Bob and Mavis’ ‘living walls and floors’ garden

When I first spotted this front garden a few months ago, it thrilled me. The house walls are dressed in Boston ivy (Parthenocissus tricuspidata), changing the grey pebbledash exterior in to a grand old manor house. The garden in delineated by the perfectly cut hedge with formal straight lines linking to curved archways. The flooring is a reinforced grass product, which allows rain to pass through the surface, but is still strong enough for cars to park on the surface, even throughout winter. The carport appears to float with all supports hidden by hedging.

The garden works well all year, but the Boston Ivy creates a stunning autumnal display, and the grasscrete is planted with crocuses for a spring extravaganza.

Bob and Mavis have lived in the same house for the last 40 years. Bob is a retired electrician and Mavis works part-time at AG Meek Shoes on Albany Road.

How did you design your front garden?

We needed a driveway but I didn’t want it to be concrete or tarmac. I looked around for alternatives and noticed the grasscrete in the BBC Studios in Llandaff and the green roadways in Bute Park, and thought that would be perfect. It was easy to install and can handle quite a weight, so that couldn’t have gone better. I really like it because the rain can soak through, and all these solid drives mean that the water has nowhere to go, and can lead to flooding downstream.

The drive does require some maintenance, as the grass areas need to be filled up at intervals and weeded. The council did accidentally kill off a swathe of the grass by the entrance when they weedkillered the footpath, but I phoned them, they apologised, replaced the grass section and promised they wouldn’t do it again (which they haven’t).

The boston ivy was chosen because I thought the house looked bare. I planted one on either side of the house, which is almost fully covered. The climber requires cutting around the windows and to keep it from getting in the gutters. We have two wren nests on the front of the house this year, which are great to watch.

The car port hedging idea came following discussions with the neighbour who suggested growing the hedge.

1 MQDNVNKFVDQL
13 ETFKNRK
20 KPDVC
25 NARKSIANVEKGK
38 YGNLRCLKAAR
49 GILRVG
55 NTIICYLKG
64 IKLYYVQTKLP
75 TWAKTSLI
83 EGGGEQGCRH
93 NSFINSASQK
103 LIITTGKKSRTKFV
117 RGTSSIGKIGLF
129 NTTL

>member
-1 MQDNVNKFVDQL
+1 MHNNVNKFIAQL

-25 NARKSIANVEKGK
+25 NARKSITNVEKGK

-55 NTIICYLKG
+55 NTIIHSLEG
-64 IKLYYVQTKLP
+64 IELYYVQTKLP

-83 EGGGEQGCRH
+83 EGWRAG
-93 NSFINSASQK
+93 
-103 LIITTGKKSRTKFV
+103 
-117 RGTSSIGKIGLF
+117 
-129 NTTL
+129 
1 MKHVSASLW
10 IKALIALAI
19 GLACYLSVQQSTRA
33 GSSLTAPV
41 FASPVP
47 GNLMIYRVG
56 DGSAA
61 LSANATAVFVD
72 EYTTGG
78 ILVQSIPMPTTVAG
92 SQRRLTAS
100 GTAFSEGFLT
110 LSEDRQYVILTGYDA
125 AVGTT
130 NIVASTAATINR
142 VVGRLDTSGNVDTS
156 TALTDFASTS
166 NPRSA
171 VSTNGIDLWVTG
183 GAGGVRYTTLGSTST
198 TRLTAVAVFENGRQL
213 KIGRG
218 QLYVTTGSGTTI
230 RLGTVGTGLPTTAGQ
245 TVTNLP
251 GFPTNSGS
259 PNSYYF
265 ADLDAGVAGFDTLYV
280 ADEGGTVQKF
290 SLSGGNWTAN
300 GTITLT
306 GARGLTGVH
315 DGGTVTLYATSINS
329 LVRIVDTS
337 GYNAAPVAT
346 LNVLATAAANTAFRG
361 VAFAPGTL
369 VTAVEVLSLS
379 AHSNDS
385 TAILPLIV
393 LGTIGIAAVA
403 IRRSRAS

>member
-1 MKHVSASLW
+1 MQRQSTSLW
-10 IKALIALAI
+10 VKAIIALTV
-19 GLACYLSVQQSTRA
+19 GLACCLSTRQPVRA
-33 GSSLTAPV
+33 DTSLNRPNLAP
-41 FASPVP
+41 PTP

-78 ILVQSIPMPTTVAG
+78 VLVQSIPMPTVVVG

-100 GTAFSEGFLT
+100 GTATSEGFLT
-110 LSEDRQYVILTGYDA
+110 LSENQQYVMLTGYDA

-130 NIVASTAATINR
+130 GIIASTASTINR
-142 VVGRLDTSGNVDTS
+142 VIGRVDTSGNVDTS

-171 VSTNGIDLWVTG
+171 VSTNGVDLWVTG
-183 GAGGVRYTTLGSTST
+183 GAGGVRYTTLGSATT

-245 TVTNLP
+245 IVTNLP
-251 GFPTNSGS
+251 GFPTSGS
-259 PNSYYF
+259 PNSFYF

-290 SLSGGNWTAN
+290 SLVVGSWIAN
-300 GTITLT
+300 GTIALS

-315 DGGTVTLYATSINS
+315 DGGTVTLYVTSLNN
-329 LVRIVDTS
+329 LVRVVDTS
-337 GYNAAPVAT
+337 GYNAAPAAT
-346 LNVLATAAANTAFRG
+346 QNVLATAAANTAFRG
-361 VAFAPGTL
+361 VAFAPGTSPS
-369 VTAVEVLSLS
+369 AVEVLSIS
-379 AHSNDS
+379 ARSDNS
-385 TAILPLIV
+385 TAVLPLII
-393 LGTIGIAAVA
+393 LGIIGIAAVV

The garden is very wildlife-friendly. Is this how you choose your plants?

Not really. I get a lot of the plants for the garden from the Christian Aid plant sale, where gardeners have dug up plants from their garden to pass on to others. The plants therefore tend to be robust, and very suitable for Cardiff weather. I get recommendations from friends about what would be good for the garden.

Bob has created a perfect green framework for Mavis’ planting choices. This friendly couple seem to subconsciously make decisions to positively impact their community from their choices of materials, to where they buy their plants from. Bob’s decision 35 years ago to reject conventional paving and opt for a more sustainable solution has resulted in a green and pleasant front garden space. I am a big fan!

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A garden bench sited to enjoy the last of the evening sunshine

If you need to replace or would like to extend a driveway of greater than 5 m², you are now required to apply for planning permission, unless you use a permeable material. This is to reduce the impact of urban creep, which is a major factor in increased risk of flooding in urban areas. For more information, see Isonomia’s blog post Crazy PavingGuidance on the permeable surfacing of front gardens, and advice from the Planning Portal. The RHS have also produced really good advice about designing front gardens to use permeable paving and to avoid causing a detriment to neighbours.

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